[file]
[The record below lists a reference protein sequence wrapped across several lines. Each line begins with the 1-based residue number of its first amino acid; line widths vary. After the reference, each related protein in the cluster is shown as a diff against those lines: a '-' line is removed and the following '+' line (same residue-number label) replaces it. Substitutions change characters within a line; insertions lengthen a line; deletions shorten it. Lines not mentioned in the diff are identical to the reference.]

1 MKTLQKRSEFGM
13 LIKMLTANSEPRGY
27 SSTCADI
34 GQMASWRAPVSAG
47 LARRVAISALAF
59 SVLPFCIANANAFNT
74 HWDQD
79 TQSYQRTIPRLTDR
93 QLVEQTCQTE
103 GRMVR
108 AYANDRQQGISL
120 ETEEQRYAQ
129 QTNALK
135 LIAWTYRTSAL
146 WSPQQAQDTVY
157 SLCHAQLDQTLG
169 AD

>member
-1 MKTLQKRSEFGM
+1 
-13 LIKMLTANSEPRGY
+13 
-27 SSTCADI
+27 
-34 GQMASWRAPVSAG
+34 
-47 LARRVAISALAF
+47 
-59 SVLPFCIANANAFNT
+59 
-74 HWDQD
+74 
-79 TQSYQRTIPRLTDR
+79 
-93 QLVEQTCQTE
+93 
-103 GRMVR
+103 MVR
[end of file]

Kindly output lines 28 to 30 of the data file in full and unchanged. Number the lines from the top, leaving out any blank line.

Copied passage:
-47 LARRVAISALAF
+47 
-59 SVLPFCIANANAFNT